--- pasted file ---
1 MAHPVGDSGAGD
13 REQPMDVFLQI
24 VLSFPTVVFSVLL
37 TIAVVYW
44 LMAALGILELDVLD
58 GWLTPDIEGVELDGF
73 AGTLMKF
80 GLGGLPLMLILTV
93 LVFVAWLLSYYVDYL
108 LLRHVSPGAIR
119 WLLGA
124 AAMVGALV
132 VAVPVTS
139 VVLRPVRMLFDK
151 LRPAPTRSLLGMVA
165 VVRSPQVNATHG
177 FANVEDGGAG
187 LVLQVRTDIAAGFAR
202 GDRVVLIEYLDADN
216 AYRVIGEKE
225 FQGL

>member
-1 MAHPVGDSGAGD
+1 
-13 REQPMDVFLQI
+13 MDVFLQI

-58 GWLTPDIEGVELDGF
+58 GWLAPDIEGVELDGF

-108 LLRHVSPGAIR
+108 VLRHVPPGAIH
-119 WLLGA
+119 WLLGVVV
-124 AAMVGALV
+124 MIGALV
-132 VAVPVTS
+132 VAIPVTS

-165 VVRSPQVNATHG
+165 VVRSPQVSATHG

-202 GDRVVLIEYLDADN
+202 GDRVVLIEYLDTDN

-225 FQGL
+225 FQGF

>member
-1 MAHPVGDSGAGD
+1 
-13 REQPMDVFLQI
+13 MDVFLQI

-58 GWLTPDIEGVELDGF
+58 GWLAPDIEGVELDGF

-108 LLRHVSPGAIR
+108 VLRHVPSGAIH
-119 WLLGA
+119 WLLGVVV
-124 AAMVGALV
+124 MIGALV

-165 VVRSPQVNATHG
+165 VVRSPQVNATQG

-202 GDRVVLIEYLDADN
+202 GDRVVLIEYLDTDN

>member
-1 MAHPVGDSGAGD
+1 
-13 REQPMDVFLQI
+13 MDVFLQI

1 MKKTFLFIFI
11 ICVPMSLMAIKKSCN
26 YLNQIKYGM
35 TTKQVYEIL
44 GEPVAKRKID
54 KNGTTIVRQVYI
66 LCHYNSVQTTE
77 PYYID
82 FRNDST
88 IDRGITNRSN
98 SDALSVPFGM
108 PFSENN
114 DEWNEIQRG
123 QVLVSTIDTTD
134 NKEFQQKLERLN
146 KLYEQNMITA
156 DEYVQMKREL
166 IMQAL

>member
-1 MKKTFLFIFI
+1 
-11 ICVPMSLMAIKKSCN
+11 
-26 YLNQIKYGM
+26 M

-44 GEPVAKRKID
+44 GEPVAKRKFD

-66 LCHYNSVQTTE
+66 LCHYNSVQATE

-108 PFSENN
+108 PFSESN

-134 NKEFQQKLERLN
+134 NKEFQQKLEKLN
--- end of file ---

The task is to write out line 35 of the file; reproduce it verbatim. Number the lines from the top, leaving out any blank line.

-132 VAVPVTS